Wednesday, November 25, 2015

Story Telling and Immortality

David's grandma has always been a great storyteller (I wrote about some of her stories here and here). So last weekend, when my friend Kristin e-mailed me about Storycorps' Thanksgiving story project (and also blogged about it here), I forwarded the information to David, knowing that he'd have the opportunity to interview his grandma.

I've always loved hearing the Storycorps interviews on NPR. Now, there's an app you can download on your phone to record an interview with anyone. This Thanksgiving, Storycorps is especially encouraging high school students to interview someone in an older generation and preserve their memories. You can submit the interview to Storycorps and NPR, and it will be stored in the Library of Congress.

So David sat down with his grandma last weekend, and they talked through many of the interview questions. He has about thirty minutes of her sharing her memories. I haven't listened to it yet, but I'm really looking forward to it--maybe on our drive home this weekend. 

David and I are sad that our girls are still so young that they won't be able to remember their Grandma Peppa (though Zuzu might--her little brain is kind of uncanny with recall sometimes...), so it means a lot to us that we have this keepsake, and that someday the girls will get to hear her tell them about her life. I like to think of it as a way for her stories to live on in them. I wish I had something similar for all of my grandparents--what a gift!

So if you are getting together with family this weekend, put the app on your phone, pull up some interview questions, and record a conversation with someone you love.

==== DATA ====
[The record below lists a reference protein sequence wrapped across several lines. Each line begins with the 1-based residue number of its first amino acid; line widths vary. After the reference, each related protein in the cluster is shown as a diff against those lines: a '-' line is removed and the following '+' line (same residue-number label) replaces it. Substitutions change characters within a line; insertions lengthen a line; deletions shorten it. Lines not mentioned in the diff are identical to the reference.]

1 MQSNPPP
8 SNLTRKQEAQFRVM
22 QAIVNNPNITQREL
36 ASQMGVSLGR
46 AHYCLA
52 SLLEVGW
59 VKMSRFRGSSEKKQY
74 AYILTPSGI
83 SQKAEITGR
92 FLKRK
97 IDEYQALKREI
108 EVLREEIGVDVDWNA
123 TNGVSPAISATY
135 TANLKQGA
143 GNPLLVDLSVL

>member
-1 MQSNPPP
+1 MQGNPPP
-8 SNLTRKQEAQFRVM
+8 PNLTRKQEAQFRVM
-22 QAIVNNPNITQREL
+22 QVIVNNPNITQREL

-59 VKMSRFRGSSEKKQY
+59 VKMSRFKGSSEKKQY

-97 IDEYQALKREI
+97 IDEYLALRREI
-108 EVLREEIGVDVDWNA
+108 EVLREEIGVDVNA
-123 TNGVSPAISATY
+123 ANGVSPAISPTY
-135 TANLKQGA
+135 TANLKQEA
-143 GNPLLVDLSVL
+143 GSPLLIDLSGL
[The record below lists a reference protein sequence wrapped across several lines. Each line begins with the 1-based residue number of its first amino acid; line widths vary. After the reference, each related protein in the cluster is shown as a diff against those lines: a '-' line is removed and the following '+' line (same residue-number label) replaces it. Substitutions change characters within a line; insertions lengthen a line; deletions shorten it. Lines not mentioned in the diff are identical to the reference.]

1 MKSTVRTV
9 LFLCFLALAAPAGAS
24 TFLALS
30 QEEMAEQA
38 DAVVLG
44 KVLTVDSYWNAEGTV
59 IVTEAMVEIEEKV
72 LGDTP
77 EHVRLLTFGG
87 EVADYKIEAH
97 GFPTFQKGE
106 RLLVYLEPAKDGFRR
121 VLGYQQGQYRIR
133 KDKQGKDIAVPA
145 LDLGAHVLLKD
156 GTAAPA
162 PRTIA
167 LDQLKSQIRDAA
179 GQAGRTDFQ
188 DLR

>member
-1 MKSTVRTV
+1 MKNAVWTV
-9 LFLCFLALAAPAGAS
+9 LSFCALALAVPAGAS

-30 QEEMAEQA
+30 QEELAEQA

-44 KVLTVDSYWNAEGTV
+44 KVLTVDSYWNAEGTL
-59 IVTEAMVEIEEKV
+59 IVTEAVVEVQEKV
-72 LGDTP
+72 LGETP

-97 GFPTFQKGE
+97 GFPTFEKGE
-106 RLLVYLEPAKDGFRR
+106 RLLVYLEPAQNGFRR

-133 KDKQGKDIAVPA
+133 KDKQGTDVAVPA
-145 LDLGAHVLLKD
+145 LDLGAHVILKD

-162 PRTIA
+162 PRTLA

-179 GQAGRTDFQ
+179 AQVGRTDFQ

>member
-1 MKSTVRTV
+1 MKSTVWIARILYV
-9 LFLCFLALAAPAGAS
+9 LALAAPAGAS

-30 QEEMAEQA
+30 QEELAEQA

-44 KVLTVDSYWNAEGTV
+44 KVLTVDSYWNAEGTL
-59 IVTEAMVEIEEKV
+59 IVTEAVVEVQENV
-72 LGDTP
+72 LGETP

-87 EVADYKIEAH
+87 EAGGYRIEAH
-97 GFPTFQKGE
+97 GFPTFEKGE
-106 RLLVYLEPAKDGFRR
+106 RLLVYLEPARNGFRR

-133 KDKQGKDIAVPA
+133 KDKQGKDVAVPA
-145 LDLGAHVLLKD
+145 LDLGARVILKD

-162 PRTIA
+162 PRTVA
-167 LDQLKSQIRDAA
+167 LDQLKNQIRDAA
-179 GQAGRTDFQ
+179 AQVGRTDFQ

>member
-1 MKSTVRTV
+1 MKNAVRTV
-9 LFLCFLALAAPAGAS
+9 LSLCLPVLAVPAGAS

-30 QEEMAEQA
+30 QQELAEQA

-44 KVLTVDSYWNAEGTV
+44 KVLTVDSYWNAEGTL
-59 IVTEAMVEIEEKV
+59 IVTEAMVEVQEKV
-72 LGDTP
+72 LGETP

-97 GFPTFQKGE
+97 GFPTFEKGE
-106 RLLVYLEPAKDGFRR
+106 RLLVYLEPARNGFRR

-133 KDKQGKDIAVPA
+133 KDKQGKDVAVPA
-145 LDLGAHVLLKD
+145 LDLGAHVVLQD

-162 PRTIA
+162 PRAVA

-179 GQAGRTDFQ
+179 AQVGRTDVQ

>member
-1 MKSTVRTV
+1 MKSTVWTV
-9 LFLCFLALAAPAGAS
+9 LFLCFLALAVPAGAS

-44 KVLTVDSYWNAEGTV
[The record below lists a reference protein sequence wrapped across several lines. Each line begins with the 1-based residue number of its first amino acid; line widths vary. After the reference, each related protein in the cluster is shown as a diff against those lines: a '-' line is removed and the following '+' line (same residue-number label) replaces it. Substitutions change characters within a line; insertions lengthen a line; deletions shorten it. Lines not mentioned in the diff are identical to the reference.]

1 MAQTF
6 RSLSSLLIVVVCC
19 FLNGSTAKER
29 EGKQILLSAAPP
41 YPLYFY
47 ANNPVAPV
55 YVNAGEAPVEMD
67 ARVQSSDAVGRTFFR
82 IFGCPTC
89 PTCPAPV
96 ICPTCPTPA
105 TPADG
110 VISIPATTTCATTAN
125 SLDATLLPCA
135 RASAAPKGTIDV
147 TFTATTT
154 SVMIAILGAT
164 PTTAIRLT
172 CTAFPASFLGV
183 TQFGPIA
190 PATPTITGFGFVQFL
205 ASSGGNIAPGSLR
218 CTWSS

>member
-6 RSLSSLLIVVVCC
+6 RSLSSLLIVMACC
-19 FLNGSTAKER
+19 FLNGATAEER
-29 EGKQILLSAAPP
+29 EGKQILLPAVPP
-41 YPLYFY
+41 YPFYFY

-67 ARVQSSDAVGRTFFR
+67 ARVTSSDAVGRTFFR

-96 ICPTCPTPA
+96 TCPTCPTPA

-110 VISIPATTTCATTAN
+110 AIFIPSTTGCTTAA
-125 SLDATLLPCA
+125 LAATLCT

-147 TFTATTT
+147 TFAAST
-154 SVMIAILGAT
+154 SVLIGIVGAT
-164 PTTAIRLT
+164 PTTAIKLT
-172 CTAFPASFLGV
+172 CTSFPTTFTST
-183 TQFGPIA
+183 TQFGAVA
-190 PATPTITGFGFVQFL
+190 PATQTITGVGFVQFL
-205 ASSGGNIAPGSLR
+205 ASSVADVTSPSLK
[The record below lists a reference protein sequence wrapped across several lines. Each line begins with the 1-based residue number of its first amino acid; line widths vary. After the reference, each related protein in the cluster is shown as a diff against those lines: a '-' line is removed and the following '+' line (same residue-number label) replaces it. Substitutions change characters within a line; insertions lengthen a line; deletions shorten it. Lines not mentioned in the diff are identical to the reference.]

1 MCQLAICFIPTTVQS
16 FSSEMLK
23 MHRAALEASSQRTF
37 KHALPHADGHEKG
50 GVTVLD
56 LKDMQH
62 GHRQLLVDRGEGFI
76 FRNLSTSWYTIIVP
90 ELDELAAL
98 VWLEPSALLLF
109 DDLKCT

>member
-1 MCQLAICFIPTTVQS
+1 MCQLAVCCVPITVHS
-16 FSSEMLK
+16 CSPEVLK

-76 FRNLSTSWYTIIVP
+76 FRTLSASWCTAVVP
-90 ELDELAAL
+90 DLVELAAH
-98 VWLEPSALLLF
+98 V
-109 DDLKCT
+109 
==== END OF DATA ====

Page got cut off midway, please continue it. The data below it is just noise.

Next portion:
Emily Dickinson wrote, "Unable are the loved to die / For love is immortality." 

I think she's absolutely right, but I also like the idea of capturing some of that love in a conversation that will last forever.


  1. I'm so glad David got a chance to interview Grandma Peppa. I interviewed my grandfather in 2000, about a year before he passed -- hopefully the microcassette is still in my house somewhere.

    As for kids and memories: my mother died almost three years ago, and we've given up hope that my younger daughter will have any memories of her -- not only was she only 18 months old when my mom passed, she wasn't quite a year when my mom started getting really sick and couldn't interact much with the girls. But my older daughter, who was about the age Zuzu is now, still talks about Nana now and then, and remember restaurant outings or Nana's favorite color. So I think she'll retain some memories, although they'll probably be hazy.

    ...blessings and a peaceful Thanksgiving to y'all.

  2. I love listening to the StoryCorps stories on NPR. This is a great way to save and share some family memories. Cheers - CT

  3. I want to do this with my parents when they come for Christmas. Such a wise idea. Thanks for sharing

  4. I'm just reading this today and hadn't heard of it before. My husband's grandmother is 97 and doesn't seem a day over 75. I'm really curious about her thoughts on race relations today, knowing what she lived through. I'm going to have my 10th grader interview her this week, then my father, 74, next weekend.

  5. I did this a few months ago with my 91-year-old grandma. She was a young woman in Germany during World War II and has some amazing stories about hiding from the Russians, crossing the border at night while crawling through the rubble and weeds, etc. So happy I have it!